“The other thing is, I’ve seen at least four people watching us when I took you out of the building in handcuffs.  I’d bet the word is already out that you’ve talked to the police.  Seems to me like you’re in worse trouble if you don’t talk to us, but maybe you like taking risks.”

Mister Angelino nodded.

“That’s what they’ll figure I did.  I guess I don’t have much choice.”

Mister Angelino was in the back of their plain car when the patrol unit rolled up.  Tom asked them to secure the garage and then he and Connie drove back to the station with Mister Angelino.

At the station, Mister Angelino proved to be a wealth of information about not only Mister Mendoza’s death but also about the drugs that were moving through his business. Tom had figured out the scenario.  He was just wrong about the killer.  Both were the actions of one Ramone Valesquez, a mechanic who worked there.  Mister Angelino was aware of the drug dealing, but Mister Valesquez had threatened to kill him and his family if he went to the police.  Mister Mendoza had indicated to Mister Angelino that he was thinking of calling the police because he didn’t want to be involved in anything that might send him back to prison.  Mister Angelino had told Mister Valesquez about Mister Mendoza’s plan.

A day later, six patrol officers surrounded Mister Valesquez’ apartment and then took him into custody.  The search warrant on his apartment revealed a kilogram of marijuana, half a kilogram of cocaine, and three handguns.  One of those handguns was matched to the bullet Mason retrieved from Mister Mendoza’s body.  That handgun also had Mister Velesquez’ fingerprints and two drops of blood on the muzzle.  The DNA test on the blood indicated it belonged to Mister Mendoza.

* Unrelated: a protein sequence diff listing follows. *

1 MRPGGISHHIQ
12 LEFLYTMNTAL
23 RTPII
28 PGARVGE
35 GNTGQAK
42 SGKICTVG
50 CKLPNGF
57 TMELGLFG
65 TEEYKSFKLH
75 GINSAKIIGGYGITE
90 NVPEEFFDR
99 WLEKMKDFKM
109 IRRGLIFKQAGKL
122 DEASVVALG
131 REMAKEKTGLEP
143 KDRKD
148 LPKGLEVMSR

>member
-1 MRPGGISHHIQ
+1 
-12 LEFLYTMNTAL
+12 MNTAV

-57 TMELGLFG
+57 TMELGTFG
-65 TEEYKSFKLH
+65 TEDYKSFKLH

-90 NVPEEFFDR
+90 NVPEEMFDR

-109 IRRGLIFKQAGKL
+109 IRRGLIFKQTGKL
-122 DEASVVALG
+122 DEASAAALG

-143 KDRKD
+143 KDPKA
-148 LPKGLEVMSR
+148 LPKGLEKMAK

Mister Valesquez was charged with first degree murder and possession with intent to distribute.   Based upon the amount of evidence proving he had murdered Mister Mendoza, Mister Valesquez’ attorney recommended he take the offered plea of second degree murder.  He had done so and was currently residing in jail and awaiting sentencing.  Mister Angelino was released without being charged because he didn’t appear to have had any involvement in either the drugs sales or the murder, and he’d furnished the information that led to the resolution of the murder case.

The afternoon Mister Valesquez pleaded guilty, Connie closed up her desk, then looked at Tom and grinned.

“I feel like celebrating.  How about we have a few beers and then dinner?”

Tom wasn’t reluctant this time because he thought he’d found a fit with Connie as his partner.  She knew what she was doing and she was smart enough to follow his lead.  He figured this would be just like the many dinners he’d had with other partners.

The two beers he and Connie had before dinner relaxed him a lot, enough that he let his guard down and told Connie a lot more than he’d planned on ever telling anyone.  The two beers were responsible for some of that, but Connie was responsible for the rest.  She was very easy to talk to.

After the first beer, Tom decided Connie was also very easy to look at.  A suit and tie were the standard uniform for male detectives, but the department hadn’t gotten around to specifying the proper wear for a female detective.  As a result, Connie wore nice pants and blouses and a jacket that covered her sidearm, radio, and handcuff case.

That night, she left the jacket in Tom’s car when they got to the restaurant.  He didn’t see her do it, but he could have sworn that her blouse was buttoned up to her neck during the day.  That night, her blouse had the top three buttons unbuttoned, and the gap was showing some very sexy looking cleavage.